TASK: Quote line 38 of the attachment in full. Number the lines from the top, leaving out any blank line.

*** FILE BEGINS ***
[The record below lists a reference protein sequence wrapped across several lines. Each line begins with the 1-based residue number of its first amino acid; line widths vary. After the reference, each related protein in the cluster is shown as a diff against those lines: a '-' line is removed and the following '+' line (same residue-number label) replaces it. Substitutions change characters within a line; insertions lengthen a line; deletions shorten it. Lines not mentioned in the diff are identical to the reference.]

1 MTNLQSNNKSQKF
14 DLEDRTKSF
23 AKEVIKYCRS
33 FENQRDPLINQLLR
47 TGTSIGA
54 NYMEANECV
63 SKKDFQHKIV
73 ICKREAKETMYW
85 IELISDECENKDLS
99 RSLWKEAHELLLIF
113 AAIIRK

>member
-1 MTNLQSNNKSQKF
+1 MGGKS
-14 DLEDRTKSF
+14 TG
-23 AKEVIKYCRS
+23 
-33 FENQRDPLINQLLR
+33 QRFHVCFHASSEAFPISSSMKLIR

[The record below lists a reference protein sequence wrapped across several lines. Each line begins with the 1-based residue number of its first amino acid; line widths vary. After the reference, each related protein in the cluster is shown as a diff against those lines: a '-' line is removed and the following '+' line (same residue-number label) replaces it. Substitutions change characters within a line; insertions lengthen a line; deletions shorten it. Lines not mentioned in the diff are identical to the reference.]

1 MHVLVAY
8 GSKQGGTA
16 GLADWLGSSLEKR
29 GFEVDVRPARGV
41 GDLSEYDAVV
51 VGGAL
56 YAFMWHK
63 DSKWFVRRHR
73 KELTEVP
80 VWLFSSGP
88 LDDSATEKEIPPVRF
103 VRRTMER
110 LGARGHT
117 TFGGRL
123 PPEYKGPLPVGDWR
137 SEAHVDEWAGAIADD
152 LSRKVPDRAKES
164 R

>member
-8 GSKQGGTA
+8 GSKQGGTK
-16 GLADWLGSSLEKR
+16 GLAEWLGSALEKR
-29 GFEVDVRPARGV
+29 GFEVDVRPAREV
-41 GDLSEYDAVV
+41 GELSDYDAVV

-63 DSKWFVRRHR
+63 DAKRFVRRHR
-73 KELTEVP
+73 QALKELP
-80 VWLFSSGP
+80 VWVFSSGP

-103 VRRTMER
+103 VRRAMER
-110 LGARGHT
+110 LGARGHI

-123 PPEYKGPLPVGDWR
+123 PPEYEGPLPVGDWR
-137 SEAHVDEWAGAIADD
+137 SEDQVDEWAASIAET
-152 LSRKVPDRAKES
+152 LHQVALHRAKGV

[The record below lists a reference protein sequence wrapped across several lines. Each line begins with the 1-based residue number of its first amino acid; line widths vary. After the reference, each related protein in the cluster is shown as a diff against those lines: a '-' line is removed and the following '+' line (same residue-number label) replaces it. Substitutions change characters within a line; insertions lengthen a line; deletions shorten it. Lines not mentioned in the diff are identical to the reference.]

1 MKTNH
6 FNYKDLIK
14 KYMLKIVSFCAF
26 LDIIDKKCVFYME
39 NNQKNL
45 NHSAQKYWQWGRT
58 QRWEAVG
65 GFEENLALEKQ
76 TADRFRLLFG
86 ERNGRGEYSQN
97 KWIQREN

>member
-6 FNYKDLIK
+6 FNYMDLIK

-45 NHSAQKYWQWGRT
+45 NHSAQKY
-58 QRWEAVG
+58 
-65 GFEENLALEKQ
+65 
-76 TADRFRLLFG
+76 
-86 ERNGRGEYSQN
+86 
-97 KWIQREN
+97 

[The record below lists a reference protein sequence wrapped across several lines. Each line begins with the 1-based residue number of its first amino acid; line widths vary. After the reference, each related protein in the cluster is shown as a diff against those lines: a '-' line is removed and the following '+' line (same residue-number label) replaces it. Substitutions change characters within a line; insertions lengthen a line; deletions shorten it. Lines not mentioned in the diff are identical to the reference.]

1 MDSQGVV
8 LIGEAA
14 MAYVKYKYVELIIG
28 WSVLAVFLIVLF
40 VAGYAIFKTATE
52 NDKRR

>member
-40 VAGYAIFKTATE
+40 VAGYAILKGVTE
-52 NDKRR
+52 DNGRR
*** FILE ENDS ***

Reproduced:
137 SEAHVDEWAGAIADD